This article discusses the chronology and use of hunter-gatherer rock painting sites in northern Europe from an archaeological perspective, using formal methods. Until recently, the dating of different rock painting traditions has been based on comparative analyses of style and shore displacement data from various areas in northern Europe. During the last few decades, however, several rock painting sites have been excavated. Each of these excavations has produced a variety of answers and questions, but no attempt has yet been made to analyse and interpret the entire assemblages. This article aims to initiate such a discussion. As such, it focuses on available radiocarbon analyses, the deposition of organic material, and material culture. It is argued that there are several distinct patterns in the analysed material, defined here as four time horizons, stretching from ca. 4400 BC to the early modern period. It is suggested that there is more than one way to interpret these horizons.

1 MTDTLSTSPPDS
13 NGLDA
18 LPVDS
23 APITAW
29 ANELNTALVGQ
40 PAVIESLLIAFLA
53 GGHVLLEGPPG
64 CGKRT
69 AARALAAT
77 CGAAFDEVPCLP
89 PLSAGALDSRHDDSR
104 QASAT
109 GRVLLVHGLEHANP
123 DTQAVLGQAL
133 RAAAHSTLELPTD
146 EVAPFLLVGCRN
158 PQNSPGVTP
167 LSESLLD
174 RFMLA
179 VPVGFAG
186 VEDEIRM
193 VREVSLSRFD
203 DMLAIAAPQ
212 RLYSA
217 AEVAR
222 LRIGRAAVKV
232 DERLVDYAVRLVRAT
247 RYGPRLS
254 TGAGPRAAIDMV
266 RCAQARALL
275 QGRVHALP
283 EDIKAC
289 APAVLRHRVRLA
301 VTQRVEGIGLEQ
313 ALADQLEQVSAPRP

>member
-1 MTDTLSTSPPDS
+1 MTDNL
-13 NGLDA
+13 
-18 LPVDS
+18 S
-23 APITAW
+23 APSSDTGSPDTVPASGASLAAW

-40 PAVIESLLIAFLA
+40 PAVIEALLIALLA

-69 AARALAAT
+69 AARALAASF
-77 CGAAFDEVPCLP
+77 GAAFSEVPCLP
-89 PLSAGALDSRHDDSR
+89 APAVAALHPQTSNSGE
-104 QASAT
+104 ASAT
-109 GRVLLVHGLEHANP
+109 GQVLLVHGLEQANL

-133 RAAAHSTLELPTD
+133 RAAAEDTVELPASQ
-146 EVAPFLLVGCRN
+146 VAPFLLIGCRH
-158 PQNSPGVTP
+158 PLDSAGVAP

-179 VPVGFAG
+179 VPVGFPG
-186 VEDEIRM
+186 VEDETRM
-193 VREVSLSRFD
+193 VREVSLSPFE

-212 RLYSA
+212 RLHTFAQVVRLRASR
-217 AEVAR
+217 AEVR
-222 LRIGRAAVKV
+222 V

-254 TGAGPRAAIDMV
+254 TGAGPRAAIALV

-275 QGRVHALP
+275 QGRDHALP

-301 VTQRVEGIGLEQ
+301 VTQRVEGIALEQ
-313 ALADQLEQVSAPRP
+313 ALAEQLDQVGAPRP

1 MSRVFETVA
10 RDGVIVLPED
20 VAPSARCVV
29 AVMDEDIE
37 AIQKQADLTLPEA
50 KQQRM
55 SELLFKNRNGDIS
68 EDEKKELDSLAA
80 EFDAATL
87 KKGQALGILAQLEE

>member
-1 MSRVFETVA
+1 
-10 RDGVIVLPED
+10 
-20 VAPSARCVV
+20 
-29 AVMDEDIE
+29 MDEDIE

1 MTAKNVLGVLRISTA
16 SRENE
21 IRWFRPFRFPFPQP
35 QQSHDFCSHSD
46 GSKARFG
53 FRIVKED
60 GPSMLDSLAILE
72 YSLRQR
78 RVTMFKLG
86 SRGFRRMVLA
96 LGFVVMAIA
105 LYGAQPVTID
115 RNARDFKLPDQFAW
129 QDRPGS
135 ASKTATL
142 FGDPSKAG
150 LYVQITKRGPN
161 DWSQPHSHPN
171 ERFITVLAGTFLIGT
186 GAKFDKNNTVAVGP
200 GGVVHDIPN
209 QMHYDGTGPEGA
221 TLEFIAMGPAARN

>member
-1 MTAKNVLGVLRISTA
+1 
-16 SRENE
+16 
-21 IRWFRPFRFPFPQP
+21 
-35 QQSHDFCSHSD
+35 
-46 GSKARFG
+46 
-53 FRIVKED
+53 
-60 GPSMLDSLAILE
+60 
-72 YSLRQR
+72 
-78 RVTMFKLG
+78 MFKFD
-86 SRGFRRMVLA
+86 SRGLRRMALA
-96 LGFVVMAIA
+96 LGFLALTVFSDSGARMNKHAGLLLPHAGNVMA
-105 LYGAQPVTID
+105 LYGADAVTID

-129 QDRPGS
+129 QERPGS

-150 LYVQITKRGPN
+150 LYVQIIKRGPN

|Title of host publication||Perspectives on Differences in Rock Art|
|Subtitle of host publication||The Alta Conference on Rock Art III|
|Editors||Jan Magne Gjerde, Mari Strifeldt Arntzen|
|Place of Publication||UK|
|Number of pages||35|
|Publication status||Published - 30 Apr 2021|